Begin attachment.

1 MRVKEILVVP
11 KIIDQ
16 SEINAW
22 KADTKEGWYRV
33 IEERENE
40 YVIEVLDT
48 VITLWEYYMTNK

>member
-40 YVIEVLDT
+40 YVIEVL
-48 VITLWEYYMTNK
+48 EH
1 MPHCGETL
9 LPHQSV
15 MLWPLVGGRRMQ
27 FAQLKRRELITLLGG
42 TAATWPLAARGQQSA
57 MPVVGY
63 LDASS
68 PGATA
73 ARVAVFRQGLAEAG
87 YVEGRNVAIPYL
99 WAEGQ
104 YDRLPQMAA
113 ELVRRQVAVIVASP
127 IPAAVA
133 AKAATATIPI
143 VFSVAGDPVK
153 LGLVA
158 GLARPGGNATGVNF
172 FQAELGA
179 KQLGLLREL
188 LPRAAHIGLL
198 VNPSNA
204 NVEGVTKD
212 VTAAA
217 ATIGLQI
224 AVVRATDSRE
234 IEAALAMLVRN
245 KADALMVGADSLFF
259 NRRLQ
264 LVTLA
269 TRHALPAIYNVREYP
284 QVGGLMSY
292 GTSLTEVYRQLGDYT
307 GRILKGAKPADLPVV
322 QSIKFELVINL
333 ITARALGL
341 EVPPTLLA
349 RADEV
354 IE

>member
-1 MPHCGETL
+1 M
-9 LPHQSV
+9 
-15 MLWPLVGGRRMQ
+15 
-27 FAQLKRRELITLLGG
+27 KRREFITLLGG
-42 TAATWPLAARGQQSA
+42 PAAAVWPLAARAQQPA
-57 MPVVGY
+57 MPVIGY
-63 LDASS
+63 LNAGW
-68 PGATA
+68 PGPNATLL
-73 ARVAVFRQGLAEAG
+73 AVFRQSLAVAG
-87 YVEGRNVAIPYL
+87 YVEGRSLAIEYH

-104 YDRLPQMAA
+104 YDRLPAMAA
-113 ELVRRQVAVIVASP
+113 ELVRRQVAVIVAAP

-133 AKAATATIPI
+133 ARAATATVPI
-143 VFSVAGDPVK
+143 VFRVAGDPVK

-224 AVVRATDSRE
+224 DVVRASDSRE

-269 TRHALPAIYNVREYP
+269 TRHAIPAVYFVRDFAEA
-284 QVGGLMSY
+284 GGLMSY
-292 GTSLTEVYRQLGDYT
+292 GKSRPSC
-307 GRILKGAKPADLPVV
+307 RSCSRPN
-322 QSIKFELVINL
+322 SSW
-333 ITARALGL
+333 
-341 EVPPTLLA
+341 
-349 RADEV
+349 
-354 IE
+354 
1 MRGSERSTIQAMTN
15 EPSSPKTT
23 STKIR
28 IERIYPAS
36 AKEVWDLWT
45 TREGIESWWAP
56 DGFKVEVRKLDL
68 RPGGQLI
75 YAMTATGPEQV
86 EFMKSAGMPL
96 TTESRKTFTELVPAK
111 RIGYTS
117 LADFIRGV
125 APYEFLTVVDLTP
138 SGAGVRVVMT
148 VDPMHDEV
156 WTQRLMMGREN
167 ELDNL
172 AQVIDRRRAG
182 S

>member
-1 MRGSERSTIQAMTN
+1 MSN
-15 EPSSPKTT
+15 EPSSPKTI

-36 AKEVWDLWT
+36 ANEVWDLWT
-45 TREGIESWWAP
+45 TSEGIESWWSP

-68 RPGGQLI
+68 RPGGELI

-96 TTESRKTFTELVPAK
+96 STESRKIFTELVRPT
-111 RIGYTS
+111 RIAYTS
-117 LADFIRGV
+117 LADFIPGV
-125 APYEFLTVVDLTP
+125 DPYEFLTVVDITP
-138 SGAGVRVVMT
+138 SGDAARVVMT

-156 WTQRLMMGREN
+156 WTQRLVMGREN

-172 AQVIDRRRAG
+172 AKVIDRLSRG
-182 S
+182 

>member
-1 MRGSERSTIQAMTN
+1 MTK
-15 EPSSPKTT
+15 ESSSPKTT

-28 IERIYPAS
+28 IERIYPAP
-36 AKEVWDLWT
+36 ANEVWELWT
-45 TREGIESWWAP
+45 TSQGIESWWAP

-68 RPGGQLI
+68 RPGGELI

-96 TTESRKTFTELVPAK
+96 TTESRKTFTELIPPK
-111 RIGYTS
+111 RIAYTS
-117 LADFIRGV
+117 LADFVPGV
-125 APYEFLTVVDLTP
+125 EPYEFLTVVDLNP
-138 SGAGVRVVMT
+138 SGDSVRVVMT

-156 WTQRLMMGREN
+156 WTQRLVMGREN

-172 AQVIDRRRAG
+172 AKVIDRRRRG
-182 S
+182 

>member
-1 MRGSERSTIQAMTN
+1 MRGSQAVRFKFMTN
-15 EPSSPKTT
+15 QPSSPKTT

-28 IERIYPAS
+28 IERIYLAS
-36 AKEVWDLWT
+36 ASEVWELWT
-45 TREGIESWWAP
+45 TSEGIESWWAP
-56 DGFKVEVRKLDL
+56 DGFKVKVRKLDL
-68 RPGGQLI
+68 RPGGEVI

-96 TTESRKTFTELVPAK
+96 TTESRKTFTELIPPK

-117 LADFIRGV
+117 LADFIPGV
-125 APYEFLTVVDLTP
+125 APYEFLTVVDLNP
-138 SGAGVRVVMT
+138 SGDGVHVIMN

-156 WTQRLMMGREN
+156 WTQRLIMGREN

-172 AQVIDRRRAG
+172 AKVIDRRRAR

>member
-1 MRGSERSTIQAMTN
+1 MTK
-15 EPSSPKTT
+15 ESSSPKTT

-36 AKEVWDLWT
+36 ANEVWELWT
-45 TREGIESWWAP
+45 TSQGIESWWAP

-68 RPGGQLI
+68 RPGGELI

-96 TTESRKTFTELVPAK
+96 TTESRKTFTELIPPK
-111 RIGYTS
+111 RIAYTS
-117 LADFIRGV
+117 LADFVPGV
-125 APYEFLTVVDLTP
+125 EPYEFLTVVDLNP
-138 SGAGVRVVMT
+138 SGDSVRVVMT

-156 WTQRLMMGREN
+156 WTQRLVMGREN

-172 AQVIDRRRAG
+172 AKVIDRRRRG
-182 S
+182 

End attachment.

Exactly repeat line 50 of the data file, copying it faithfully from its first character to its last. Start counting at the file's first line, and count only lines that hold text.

349 RADEV